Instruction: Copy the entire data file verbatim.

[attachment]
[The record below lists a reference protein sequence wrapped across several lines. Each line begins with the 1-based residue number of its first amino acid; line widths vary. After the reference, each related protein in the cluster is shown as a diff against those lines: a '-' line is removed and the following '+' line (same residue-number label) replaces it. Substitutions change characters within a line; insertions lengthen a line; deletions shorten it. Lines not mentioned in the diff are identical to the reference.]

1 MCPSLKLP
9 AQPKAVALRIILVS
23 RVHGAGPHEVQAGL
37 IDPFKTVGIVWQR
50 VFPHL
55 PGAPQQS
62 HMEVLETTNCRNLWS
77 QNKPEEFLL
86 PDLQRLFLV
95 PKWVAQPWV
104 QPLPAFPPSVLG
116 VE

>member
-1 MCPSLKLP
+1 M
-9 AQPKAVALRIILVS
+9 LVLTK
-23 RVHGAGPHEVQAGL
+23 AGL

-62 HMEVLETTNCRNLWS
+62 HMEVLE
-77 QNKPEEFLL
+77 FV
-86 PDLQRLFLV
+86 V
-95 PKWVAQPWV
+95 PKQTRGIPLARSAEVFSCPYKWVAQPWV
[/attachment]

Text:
[The record below lists a reference protein sequence wrapped across several lines. Each line begins with the 1-based residue number of its first amino acid; line widths vary. After the reference, each related protein in the cluster is shown as a diff against those lines: a '-' line is removed and the following '+' line (same residue-number label) replaces it. Substitutions change characters within a line; insertions lengthen a line; deletions shorten it. Lines not mentioned in the diff are identical to the reference.]

1 MCPSLKLP
9 AQPKAVALRIILVS
23 RVHGAGPHEVQAGL
37 IDPFKTVGIVWQR
50 VFPHL
55 PGAPQQS
62 HMEVLETTNCRNLWS
77 QNKPEEFLL
86 PDLQRLFLV
95 PKWVAQPWV
104 QPLPAFPPSVLG
116 VE

>member
-1 MCPSLKLP
+1 M
-9 AQPKAVALRIILVS
+9 LVLTK
-23 RVHGAGPHEVQAGL
+23 AGL

-62 HMEVLETTNCRNLWS
+62 HMEVLE
-77 QNKPEEFLL
+77 FV
-86 PDLQRLFLV
+86 V
-95 PKWVAQPWV
+95 PKQTRGIPLARSAEVFSCPYKWVAQPWV